Tag Archives: setting

Description: Letting Readers Fill in the Gaps

Sailboat in background and a man and a woman silhouetted in the foreground, looking out into the sea. The post title, "Letting Readers Fill in the Gaps" by Elizabeth Spann Craig is superimposed on the top.

by Elizabeth S. Craig, @elizabethscraig

I read a nice post by Nils Ödlund, “Don’t Show, Don’t Tell — How to Leave Room for the Reader’s Imagination ” on the Mythic Scribes blog.

As he says in the post: “…I’d like to explain why the reader’s mind is so strong: it’s because they put something of themselves into it. They use their own experiences, expectations, and associations to create the image, and this make it theirs. It becomes more personal; making it easier to understand and to believe in.”

Twice recently, I’ve been surprised by readers with compliments on my character descriptions.

One woman said, “I could see her perfectly. She was just like my Aunt May.” Continue reading Description: Letting Readers Fill in the Gaps

Setting as a Vehicle for Conflict

Setting

by Becca Puglisi, @BeccaPuglisi

I’m sure you’ve heard the saying that a good book should have conflict in every scene. This is wise advice, since well-written conflict begets tension for our characters, which can be passed on to readers, who will sense a rise in energy as they feel that nervous, jittery sensation signaling them that something is going on. We all want readers to have that heightened awareness and interest when they’re reading our stories, and a good way to bring that about is through conflict.

While the most obvious source of conflict is an antagonist who opposes our hero and his goal, it’s simply not reasonable (or sensible) to drag him into every chapter. As a result, we have to find other struggles that make sense for each scene. It may not seem like the most intuitive choice, but I’d like to propose that the setting is one of the handiest sources of conflict, for a number of reasons. First, every scene has a setting, so it’s already built into your story. And with the sources of conflict inherently included in each location, there’s no need to fabricate them—no lengthy set-up involved to put these difficulties into your protagonist’s path. If you’re wondering what sources of conflict I’m referring to, consider the following: Continue reading Setting as a Vehicle for Conflict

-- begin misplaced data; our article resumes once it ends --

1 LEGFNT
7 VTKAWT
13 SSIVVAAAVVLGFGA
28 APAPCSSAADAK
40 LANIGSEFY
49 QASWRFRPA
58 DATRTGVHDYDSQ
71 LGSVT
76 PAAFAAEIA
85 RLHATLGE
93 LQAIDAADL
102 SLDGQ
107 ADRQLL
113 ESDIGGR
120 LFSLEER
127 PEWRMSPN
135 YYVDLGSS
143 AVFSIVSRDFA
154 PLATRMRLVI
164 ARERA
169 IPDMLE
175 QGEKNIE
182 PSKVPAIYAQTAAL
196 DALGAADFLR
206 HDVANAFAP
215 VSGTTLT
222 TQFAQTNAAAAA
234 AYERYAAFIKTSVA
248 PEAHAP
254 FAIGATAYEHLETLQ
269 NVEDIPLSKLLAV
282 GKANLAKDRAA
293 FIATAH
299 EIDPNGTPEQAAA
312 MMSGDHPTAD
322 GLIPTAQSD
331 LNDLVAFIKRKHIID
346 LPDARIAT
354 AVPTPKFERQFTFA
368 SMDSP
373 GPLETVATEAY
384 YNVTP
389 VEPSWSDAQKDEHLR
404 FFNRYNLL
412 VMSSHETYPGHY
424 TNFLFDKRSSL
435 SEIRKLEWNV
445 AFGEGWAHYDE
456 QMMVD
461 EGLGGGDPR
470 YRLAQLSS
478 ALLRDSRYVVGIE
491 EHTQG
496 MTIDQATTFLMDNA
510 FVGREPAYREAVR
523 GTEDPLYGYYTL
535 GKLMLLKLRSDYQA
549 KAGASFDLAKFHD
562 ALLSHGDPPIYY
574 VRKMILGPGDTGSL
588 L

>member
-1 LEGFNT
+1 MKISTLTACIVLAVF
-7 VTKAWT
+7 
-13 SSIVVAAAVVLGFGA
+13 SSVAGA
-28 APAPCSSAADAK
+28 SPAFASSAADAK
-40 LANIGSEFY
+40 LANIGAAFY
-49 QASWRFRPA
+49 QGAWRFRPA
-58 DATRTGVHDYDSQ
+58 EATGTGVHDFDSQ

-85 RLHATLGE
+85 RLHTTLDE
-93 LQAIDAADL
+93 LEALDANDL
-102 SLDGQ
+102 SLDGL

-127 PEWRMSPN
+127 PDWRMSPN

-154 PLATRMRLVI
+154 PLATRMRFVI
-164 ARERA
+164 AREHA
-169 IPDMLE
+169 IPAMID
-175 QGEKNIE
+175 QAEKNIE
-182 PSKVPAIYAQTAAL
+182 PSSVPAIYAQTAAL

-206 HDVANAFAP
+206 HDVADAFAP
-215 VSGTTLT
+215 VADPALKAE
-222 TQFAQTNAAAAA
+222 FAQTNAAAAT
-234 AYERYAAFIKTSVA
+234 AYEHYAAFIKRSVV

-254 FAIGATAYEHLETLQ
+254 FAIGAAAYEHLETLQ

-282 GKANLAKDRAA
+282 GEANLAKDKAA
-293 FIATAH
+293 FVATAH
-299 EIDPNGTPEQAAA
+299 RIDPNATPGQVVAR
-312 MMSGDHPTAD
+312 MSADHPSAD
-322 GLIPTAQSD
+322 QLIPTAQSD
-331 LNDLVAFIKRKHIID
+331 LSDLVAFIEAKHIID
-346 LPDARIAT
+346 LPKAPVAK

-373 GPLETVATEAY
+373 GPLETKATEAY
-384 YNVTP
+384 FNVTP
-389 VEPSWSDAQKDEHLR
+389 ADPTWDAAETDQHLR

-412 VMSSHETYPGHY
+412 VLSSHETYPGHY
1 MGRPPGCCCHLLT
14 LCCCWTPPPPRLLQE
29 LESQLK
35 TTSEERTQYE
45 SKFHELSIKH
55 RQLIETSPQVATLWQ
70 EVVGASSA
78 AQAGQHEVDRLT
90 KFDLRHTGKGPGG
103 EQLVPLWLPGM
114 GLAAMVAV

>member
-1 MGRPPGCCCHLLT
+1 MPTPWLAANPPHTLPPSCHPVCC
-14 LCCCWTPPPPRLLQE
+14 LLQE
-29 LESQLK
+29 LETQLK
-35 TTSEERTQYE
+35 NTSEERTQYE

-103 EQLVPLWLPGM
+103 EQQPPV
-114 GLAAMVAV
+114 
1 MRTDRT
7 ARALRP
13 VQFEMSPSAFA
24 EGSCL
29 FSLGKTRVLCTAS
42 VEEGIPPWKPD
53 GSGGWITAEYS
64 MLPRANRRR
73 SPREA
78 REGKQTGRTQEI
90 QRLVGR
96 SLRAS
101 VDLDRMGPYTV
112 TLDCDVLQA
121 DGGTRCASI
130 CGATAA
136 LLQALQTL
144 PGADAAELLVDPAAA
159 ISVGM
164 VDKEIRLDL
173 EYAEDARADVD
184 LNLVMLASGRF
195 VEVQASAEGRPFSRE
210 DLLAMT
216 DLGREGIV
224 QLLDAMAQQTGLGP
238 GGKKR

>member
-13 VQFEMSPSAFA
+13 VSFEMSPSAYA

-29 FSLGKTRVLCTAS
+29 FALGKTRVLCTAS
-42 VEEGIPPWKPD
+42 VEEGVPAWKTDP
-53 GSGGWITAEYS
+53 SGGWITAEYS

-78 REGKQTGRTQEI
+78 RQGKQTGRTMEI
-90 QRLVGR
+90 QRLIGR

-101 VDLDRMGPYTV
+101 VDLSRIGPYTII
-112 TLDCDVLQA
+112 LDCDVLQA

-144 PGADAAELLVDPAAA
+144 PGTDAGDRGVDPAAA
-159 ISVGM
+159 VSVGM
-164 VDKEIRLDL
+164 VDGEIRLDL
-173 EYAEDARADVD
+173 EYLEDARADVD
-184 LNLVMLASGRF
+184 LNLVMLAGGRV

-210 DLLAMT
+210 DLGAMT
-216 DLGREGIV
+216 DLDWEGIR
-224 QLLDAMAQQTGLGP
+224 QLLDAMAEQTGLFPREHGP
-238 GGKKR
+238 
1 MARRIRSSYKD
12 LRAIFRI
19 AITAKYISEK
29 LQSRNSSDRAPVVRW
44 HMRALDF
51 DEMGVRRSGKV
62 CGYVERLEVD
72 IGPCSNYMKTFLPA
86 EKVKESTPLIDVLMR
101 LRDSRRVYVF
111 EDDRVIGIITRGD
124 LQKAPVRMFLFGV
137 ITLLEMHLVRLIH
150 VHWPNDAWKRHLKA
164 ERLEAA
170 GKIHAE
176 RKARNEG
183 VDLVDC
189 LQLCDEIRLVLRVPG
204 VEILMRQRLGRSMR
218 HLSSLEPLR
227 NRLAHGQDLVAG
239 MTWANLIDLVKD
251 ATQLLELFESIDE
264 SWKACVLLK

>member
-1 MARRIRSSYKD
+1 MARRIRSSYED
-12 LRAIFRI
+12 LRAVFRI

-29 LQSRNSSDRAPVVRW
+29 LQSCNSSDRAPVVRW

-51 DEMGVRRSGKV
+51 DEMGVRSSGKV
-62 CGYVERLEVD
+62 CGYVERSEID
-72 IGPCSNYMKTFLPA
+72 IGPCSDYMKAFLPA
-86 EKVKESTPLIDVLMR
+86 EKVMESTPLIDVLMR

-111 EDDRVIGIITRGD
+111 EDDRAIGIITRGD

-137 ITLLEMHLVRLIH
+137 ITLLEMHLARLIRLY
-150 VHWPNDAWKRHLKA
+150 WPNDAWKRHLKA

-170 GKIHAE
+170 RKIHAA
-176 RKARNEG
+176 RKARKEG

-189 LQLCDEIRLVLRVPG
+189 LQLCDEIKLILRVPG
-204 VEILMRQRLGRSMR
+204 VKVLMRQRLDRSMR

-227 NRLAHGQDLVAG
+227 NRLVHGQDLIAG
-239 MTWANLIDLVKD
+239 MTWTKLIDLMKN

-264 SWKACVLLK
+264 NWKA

Writing the Cozy Mystery: the Setting and the Sidekick

by Elizabeth S. Craig, @elizabethscraigfile611236549064

This is the fourth part in my series on writing cozy mysteries. Today, I’m covering two important elements of our story: the setting and our sidekick.

Most cozy mysteries shoot for a very closed environment and a closed group of suspects from which to choose from.

You can still maintain a closed environment in a large city or bigger town (I did in my Memphis series), but it’s a little harder, I think.  Although I’ve got a city as a backdrop for the story, I center much of the story action around a barbeque restaurant.  This doesn’t mean we can’t stray from these central locations, but they serve to make the setting seem more intimate (yes, cozy) and create a home base for the sleuths.  Sleuths can interview suspects from there, use it as a place to discuss the case with their sidekicks, and generally interact with the other characters. Continue reading Writing the Cozy Mystery: the Setting and the Sidekick